The missed revolution in classical music

If we follow the historical pathway of music-culture's compositions through the centuries, we find its time-structures developing to more and more complicated textures, which, as a consequence, are more and more difficult to grasp for listeners. We refer to late 19th century, when high-lifted rituals of articial music had gone astray in enhanced processes of autonomization which left the "low" music, just made for entertainment, far behind their own practices. Of course, we have to diagnose a split-up of society as well, divided in civil elites and masses of underclass people who wouldn’t find their pleasure with high-art-music. Its rhythmical and tonal textures were simply too complicated. Yet this split-up modus has been subsequently softened by industrialization, which, like a paradox social process, sharpened the gaps between social classes, but also facilitated special ways to passing borders up to other realms of cultural and social products. A process, which clearly included all commercialized products of music. The rise of jazz is an outstanding example for an upperclass (entertainment) music taking its ways "downstairs" - via muscians of all classes to listeners of all classes.

Here we end up at a certain weird point, refering to classical music's culture. It has, at least in broad parts, missed this big social revolution of music and society. A revolution, which unleashed a "worker's class" of cramped musicians, who were supposed to be willing servants of dreadful scores, their composers and conductors. Meaning, the rise of an advanced entertainment sector of industrial music created a new class of operating musicians, who liberated themselves by just doing their own thing. After the gigs, i.e. the shows for the upperclass, these musicians were drawing back to make something of a better niveau. They invented Jazz in multifacetted styles.

One can melt this in his mouth: Musicians, coming from lower parts of the society, play a (actually “low“ rated entertainment music) for upper-class people, to create something higher out of it. And the cultural results make them climb up the social ladder, at least on the long run.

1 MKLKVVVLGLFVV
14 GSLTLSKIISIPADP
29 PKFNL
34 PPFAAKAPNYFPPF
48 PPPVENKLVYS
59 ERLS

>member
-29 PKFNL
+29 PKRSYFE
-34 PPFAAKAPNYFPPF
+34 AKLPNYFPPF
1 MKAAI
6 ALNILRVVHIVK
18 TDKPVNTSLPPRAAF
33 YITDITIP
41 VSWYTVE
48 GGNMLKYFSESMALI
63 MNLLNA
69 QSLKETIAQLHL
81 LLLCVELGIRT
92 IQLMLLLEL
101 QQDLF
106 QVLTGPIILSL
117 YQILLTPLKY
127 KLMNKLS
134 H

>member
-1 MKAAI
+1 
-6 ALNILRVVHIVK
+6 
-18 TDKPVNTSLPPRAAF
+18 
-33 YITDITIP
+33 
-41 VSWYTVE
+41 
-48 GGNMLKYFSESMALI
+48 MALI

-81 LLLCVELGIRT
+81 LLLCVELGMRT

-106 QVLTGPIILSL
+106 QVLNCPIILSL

Meanwhile the traditional, non-commercial orchestras, went on their old way without a new designation in their luggage. The civil ghetto of high-art-music should survive without any need of change, as long as minimal parts of the concert programs were reserved to composers who actually were alive and who worked in the footsteps of Beethoven, Schönberg or Stravinsky. The self-establishing Avantgarde scene contracted silently with the old music’s Establishment. Give me a groat and you may keep your dollar note, they might have thought. But the millions were made in the pathways of the real revolution. It must have been hard to ignore that.

And nowadays classical music stars like Lang Lang or David Garrett are staged like Pop stars. Which is a little awkward, too. But the poor victims of the ignorance of a whole cultural Establishment are still the orchestra-musicians who are forced to give their inspiration to a music, which would need a complete restart on behalf of the missed revolution. A restart which would include a thorough reformation process of the musical education system, including the ultimate bridge between Jazz music and its worthy ancestors. This bridge is not wishful thinking, but the true task, music's history is bringing to us. Because Jazz is a veritabel heritage of french baroque music, imported by french immigrants in New Orleans. Even their musical phrasings were similar to what Jazz musicians today perform.

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